http://www.glenbrook.k12.il.us/GBSSCI/PHYS/Class/sound/u11l2d.html
                     Longitudinal waves




ttp://www.glenbrook.k12.il.us/GBSSCI/PHYS/Class/sound/eds.gif %
         Longitudinal waves
• A graph of pressure changes at any one place
  plotted on a time axis looks like a transverse
  wave pattern
          Longitudinal waves
• Sound waves in air are longitudinal waves, but
  they can be represented in this way as
  transverse waves


                           x= eardrum / microphone




                                 Figure 6
                    Sine waves
• Latin sinus 'a curve'
• regular frequencies
                    simple harmonic motion

   – pendulum
   – tuning fork.




                        Figure 8
                  Sine waves
Pure tones. When a soundwave is a pure sine-
 wave, we hear it as a pure tone.




    Soundwave of pure middle A, which is 440 Hz.
                Sine waves
Some fairly pure
examples: my tuning-fork
(pitchfork?)




                             Praat – PK 27 Sep 2009
                Sine waves
Some fairly pure examples: whistling




                                       Praat – PK 27 Sep 2009
          Complex waves
Adding 2 sine equal waves:
          Complex waves
Adding: various frequencies
Recorded in SoundEdit between 1992-8
Recorded in Praat 27 Sep 2009
Reasons for difference: phasing (I
think)

Impossible to read the formants from
the waveform. This problem is is
overcome by Fourier analysis -- which
finds the same formants although the
the phasing is different.

This comes a few slides down
     periodic and aperiodic: complex
               soundwaves
• periodicity
• not as regular as pure tones,
  since each 'period' is
  slightly different from the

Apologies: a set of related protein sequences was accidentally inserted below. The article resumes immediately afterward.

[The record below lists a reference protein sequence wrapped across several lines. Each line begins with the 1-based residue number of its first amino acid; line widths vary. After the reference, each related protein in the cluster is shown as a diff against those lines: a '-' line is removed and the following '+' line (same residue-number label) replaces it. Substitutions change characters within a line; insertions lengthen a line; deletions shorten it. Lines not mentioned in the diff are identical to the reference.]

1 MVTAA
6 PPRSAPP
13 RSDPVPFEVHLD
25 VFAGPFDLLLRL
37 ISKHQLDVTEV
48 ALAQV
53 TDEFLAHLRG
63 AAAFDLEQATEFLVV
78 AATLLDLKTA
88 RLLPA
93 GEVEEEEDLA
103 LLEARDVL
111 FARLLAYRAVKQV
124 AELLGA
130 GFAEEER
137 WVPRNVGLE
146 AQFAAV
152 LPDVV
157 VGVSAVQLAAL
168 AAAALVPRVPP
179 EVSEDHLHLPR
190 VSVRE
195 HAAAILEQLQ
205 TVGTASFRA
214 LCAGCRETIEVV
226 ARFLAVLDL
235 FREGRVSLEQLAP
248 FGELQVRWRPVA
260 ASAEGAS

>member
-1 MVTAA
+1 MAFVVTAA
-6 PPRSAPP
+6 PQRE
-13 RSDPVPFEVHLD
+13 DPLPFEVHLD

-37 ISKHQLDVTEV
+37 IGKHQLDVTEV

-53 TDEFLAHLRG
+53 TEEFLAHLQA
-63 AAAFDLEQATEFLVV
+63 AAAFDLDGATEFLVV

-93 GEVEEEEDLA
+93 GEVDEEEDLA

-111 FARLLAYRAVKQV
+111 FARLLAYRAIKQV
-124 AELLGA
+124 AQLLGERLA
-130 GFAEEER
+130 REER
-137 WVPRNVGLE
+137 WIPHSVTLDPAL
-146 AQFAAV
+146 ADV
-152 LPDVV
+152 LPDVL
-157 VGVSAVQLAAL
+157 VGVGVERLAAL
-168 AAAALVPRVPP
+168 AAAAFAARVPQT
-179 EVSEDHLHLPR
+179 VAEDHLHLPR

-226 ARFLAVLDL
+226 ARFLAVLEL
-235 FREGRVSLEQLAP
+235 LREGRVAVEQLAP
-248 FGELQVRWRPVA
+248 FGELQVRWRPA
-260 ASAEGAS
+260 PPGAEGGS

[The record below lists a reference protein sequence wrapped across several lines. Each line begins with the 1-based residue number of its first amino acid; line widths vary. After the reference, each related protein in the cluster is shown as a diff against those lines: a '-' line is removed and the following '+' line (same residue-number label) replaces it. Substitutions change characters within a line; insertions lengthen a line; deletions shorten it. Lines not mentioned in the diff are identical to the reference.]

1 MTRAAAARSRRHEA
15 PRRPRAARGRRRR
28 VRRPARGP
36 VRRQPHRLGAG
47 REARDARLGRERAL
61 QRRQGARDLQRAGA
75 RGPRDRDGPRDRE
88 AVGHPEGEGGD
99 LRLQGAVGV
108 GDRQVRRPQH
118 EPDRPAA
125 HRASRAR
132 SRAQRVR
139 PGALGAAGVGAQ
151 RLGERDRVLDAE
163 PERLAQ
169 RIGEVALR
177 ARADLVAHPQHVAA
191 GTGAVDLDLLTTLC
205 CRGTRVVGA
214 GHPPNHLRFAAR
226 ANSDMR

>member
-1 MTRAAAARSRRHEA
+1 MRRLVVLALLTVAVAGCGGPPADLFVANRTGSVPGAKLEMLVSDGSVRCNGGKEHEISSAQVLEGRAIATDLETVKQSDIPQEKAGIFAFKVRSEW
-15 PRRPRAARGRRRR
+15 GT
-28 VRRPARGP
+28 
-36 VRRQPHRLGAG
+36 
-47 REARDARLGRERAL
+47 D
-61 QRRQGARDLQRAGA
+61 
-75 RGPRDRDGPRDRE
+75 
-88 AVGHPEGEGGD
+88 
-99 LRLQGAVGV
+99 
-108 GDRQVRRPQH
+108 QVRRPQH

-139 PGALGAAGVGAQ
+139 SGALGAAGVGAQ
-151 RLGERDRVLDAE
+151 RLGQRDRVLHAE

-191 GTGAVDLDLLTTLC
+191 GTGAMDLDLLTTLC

previous one
• Human speech-sounds are
  not pure, but dynamic
  sounds: their frequency is
  continually changing, and
  so is the shape of the
  sound-wave.
“shoe”
“fish”
              Fourier analysis
• In December 1807, the French physicist
  and mathematician Jean Baptiste Joseph
  Fourier (1768-830) read a memoir on "the
  propagation of heat in solids" at the
  French Institute.

David A Keston
www.astro.gla.ac.uk /~davidk/fourier.htm
            Fourier analysis
• The mathematics behind this method of analysis
  are what are known today as the Fourier Series,
  a branch of calculus which can be used to
  calculate the pure sine wave components of a
  complex wave.
• The idea is that complex periodic waves can be
  broken down into a (sometimes very large)
  number of pure waves which when added
  together produce the complex wave.
            Fourier analysis
• In linguistic acoustics, we find that different
  vowels have their own typical
  arrangements of components, which we
  call formants.
               Fourier analysis
• The basic or
  fundamental
  frequency - usually
  referred to as F0, is
  the frequency of the
  greatest period, the
  complete repetitive
  cycle. This is the
  frequency we hear
  as pitch when we
  are working with
  intonation.
   How Praat computes pitch
(make a video)
          Complex waves
Adding 2 sine equal waves:
Adding waves with close
      frequencies
Adding waves with close
      frequencies
Adding 2 waves, varying the
phasing of the second wave
Adding 2 waves, varying the
phasing of the second wave
Adding 2 waves, varying the
phasing of the second wave
Adding 2 waves, varying the
phasing of the second wave
  Varying the phasing of identical
              waves
• Adding two waves phased alike
  Varying the phasing of identical
              waves
• Phasing of second wave 140°
  Varying the phasing of identical
              waves
• Phasing of second wave 170°
  Varying the phasing of identical
              waves
• phasing of 2nd wave 180°
  3 domains of phonetics
articulation      acoustics          audition



               )))))))))))))))))))